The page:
He says corporate motivation to move to an IP-based communications infrastructure has gradually shifted from being purely based on a desire to save money as organisations have realised the productivity gains that are possible through UC."When you go into the next generation of communications systems you are able to get better integration with other applications, like integration of business processes, integration of other ways to communicate and collaborate, such as video, instant messaging and so on.

Even integration with social networking.”One key trend identified by analysts, as business VoIP and UC uptake grows, is a shift towards organisations favouring hosted or managed service options, rather than running their communications services purely on-premise. This trend is driven by businesses’ drive to reduce capital expenses.

According to Ovum, the managed and hosted IP voice service business in Asia-Pacific will increase almost three times over the next five years."The preference will continue to be for on-premise IP PBXs, but many companies will consider relying on a service provider for hosting and system management,” says Castelli."We expect the preference for the hosted approach to rise as more offerings are released into the marketplace and customers realise the benefits of the new cloud models, such as faster deployment times, high flexibility to upscale (or downscale), outsourced management, and utility pricing.”

Frost & Sullivan’s William says the Christchurch earthquakes have been one factor that has encouraged businesses to review their disaster recovery strategies, which intern has heightened interested in hosted telephony and UC solutions."

Currently organisations show a strong desire to own and self-manage their UC infrastructure. However, heightened awareness of the need for redundancy and resilience are expected to drive higher adoption of hosted solutions,” William says."Similarly, business continuity and disaster recovery solutions, which were not seriously considered by businesses prior to the natural disasters, are now regarded as critical in allowing businesses to stay operational despite major disruptions.”

The growth of UC brings with it an increasing ability for business to better integrate the use of mobile phones into their networks.Alan Register, a UC product specialist at Cisco, says applications that enable simultaneous ringing of an employee’s desk phone and mobile – so they can choose which to answer – has been one of the most popular mobile UC features.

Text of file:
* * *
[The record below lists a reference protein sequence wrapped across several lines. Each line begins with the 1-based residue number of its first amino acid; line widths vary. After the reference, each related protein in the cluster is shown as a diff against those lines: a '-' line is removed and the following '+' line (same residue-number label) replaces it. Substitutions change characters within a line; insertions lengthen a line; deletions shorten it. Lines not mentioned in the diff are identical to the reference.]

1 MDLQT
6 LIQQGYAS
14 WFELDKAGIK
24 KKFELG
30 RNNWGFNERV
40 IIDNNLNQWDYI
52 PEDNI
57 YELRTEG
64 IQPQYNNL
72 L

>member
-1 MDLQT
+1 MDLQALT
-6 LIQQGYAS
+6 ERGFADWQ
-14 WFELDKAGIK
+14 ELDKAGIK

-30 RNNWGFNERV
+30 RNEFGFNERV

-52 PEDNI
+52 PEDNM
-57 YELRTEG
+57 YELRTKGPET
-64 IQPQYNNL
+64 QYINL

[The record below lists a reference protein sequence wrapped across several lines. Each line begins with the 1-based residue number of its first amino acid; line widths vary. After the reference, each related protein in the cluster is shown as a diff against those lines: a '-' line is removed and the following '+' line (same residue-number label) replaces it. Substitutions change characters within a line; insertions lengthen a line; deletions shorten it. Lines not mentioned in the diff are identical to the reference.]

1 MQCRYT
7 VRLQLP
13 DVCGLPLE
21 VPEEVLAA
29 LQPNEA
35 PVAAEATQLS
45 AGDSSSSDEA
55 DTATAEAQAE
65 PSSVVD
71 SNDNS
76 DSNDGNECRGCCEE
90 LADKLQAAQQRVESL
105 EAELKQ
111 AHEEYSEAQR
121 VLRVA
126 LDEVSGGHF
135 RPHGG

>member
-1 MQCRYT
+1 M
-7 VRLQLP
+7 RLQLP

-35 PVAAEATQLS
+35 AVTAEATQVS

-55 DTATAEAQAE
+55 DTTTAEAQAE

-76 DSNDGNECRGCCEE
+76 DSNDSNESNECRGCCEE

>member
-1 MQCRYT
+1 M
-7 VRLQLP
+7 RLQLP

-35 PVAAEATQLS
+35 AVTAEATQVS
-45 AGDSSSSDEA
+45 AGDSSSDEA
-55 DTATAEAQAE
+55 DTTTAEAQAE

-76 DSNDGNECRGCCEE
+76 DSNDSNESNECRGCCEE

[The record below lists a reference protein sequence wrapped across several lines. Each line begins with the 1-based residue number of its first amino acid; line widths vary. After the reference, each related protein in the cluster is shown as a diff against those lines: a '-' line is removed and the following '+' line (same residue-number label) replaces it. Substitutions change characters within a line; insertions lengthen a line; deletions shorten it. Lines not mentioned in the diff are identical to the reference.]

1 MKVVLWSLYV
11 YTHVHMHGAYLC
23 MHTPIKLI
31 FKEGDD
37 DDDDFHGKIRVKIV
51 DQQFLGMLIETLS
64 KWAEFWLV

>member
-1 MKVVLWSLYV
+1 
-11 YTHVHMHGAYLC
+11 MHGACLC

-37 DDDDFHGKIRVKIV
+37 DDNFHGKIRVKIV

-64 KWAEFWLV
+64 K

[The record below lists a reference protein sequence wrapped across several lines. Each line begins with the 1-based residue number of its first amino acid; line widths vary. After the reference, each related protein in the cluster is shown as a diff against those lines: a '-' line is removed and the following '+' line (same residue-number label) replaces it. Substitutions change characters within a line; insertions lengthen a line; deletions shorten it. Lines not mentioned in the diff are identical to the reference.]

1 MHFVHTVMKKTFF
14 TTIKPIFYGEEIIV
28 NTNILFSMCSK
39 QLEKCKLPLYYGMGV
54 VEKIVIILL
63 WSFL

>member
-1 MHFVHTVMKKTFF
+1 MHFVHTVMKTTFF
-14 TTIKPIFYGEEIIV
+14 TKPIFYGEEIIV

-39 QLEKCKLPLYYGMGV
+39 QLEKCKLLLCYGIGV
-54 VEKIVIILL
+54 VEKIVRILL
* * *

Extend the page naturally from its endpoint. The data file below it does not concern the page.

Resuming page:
Solutions which switch mobiles onto a company’s Wi-Fi network when a user is in the office are becoming increasingly popular because of the ability of this application to save costs by avoiding cellular network charges.

This type of solution is particularly popular with multinationals because it can greatly reduce their international roaming bills for staff travelling to overseas offices.

However, vendors, analysts and service providers see increasing use of video communications as the biggest trend in UC."Video and VoIP go hand-in-hand,” says Cisco’s Register."They’re not really separate technologies, which is the way they’ve been treated in the past, and the way they’re being treated by some vendors out there,” he says."I should be able to make a phone call, and if it’s required, high definition video will pop up so I can have that performance review with my employee, or that customer meeting, just as easily as I can make a phone call. That’s the next wave and there’s a whole lot of business value in being able to retain that face-to-face aspect [without the travel costs].”

Digital Island’s Stewart agrees. "To me the big one is desk-top video meetings. I believe that’s going to be a game-changer in terms of how businesses work. Whether it’s customer service – where you can sit there talking to a customer – through to holding meetings across different sites,” he says."Desktop video is going to be bigger than email in terms of changing the way people work.” 

Related stories
Top stories
Story image
Cloud
Whispir reports significant revenue growth as CaaS market expands
Australian cloud platform Whispir has announced its financial results, reporting significant growth as it continues to introduce new Communications-as-a Service (CaaS) offerings to the market.
Story image
Mobility
Cradlepoint launches architectural extension of NetCloud solution
With this latest release Cradlepoint is focused on helping lean IT organisations with advanced SD-WAN and zero trust capabilities.
Story image
Solutions